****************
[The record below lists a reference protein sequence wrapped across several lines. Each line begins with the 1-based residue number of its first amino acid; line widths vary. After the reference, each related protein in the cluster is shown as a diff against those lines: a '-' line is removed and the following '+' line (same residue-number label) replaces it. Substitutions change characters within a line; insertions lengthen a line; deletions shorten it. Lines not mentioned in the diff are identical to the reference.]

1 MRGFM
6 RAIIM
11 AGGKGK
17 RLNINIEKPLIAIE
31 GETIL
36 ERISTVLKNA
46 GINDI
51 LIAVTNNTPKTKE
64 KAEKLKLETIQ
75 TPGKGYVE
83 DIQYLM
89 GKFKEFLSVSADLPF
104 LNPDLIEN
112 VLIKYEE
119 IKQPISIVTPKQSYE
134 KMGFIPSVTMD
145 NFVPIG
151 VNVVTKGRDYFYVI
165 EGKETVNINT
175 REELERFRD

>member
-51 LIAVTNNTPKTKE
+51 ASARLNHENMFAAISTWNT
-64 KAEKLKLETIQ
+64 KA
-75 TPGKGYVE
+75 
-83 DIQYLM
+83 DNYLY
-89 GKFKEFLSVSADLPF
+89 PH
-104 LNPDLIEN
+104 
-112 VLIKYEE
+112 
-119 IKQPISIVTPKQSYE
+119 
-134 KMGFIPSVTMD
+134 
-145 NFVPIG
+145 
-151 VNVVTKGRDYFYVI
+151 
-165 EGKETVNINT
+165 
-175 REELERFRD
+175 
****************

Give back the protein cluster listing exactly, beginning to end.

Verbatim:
[The record below lists a reference protein sequence wrapped across several lines. Each line begins with the 1-based residue number of its first amino acid; line widths vary. After the reference, each related protein in the cluster is shown as a diff against those lines: a '-' line is removed and the following '+' line (same residue-number label) replaces it. Substitutions change characters within a line; insertions lengthen a line; deletions shorten it. Lines not mentioned in the diff are identical to the reference.]

1 MRGFM
6 RAIIM
11 AGGKGK
17 RLNINIEKPLIAIE
31 GETIL
36 ERISTVLKNA
46 GINDI
51 LIAVTNNTPKTKE
64 KAEKLKLETIQ
75 TPGKGYVE
83 DIQYLM
89 GKFKEFLSVSADLPF
104 LNPDLIEN
112 VLIKYEE
119 IKQPISIVTPKQSYE
134 KMGFIPSVTMD
145 NFVPIG
151 VNVVTKGRDYFYVI
165 EGKETVNINT
175 REELERFRD

>member
-51 LIAVTNNTPKTKE
+51 ASARLNHENMFAAISTWNT
-64 KAEKLKLETIQ
+64 KA
-75 TPGKGYVE
+75 
-83 DIQYLM
+83 DNYLY
-89 GKFKEFLSVSADLPF
+89 PH
-104 LNPDLIEN
+104 
-112 VLIKYEE
+112 
-119 IKQPISIVTPKQSYE
+119 
-134 KMGFIPSVTMD
+134 
-145 NFVPIG
+145 
-151 VNVVTKGRDYFYVI
+151 
-165 EGKETVNINT
+165 
-175 REELERFRD
+175 